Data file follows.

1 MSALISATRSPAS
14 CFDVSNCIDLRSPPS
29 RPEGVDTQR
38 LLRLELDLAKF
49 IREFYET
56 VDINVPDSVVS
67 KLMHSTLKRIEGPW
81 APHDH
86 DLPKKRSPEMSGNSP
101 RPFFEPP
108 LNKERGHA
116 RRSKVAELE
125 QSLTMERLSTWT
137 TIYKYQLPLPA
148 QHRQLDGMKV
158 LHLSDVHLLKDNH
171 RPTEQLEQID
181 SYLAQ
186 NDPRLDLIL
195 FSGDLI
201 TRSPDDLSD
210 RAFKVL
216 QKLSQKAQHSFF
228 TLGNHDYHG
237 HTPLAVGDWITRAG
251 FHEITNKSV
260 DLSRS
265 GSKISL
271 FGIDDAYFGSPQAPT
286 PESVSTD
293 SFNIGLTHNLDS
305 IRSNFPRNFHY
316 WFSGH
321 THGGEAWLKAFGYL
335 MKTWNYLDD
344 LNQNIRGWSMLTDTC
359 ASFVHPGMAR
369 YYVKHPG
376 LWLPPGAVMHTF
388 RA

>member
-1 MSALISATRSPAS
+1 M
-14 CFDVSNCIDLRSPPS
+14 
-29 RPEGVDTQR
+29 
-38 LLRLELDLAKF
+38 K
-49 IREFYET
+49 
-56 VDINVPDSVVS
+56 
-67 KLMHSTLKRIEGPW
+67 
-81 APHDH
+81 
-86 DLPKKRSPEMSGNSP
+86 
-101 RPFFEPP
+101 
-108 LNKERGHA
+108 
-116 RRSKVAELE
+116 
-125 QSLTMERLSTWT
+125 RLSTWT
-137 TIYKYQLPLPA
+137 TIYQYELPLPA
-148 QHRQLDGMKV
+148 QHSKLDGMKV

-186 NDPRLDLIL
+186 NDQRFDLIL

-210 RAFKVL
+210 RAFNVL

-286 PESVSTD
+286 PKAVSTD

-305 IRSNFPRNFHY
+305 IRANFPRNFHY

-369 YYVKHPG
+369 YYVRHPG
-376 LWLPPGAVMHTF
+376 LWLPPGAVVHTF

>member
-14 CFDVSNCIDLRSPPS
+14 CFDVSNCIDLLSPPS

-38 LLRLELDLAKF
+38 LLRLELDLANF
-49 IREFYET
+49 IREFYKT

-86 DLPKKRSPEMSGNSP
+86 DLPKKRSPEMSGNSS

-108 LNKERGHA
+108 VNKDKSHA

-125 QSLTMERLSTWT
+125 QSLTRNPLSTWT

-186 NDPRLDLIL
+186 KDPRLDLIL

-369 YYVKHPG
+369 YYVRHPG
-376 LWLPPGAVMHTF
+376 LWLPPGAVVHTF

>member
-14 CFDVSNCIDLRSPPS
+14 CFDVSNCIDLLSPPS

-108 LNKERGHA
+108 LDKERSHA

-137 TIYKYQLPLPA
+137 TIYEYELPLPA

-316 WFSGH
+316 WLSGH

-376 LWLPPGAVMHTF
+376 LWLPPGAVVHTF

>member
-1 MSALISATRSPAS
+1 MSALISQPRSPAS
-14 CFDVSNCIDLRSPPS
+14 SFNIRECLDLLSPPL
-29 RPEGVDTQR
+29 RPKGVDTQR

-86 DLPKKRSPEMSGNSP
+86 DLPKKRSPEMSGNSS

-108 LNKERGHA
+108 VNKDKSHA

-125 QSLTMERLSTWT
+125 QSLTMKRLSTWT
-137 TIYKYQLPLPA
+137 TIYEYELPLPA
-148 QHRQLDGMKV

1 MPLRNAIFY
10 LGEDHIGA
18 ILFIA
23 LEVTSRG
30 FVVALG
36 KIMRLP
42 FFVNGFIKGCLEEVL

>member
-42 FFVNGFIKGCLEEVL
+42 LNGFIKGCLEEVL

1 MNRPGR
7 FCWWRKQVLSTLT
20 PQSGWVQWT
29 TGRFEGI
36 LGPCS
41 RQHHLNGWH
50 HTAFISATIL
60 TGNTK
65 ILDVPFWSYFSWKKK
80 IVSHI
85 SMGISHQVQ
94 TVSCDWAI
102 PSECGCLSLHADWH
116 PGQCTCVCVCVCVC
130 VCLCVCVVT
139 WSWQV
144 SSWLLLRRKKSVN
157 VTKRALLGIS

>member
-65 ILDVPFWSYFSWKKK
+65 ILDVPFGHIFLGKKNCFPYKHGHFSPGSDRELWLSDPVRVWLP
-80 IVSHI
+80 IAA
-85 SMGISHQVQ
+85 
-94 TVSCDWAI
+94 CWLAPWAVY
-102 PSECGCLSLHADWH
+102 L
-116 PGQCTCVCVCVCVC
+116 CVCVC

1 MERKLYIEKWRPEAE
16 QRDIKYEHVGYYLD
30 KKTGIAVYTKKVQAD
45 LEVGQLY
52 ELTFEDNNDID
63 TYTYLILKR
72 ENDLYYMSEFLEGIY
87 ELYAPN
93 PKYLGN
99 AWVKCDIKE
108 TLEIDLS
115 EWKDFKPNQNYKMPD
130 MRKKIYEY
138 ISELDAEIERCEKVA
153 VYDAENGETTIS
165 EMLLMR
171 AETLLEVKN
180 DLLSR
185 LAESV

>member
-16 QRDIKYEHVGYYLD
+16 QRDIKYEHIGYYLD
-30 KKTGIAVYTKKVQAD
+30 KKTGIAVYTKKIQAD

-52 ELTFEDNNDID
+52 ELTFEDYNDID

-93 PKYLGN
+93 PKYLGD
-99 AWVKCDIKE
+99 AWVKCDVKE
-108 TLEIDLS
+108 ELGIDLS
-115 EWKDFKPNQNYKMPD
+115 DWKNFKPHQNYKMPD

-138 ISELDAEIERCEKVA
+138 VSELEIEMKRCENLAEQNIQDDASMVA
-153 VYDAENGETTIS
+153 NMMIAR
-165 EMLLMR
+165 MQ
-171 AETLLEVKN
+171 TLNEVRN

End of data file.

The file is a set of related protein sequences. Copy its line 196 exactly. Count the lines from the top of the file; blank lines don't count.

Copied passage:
+52 ELTFEDYNDID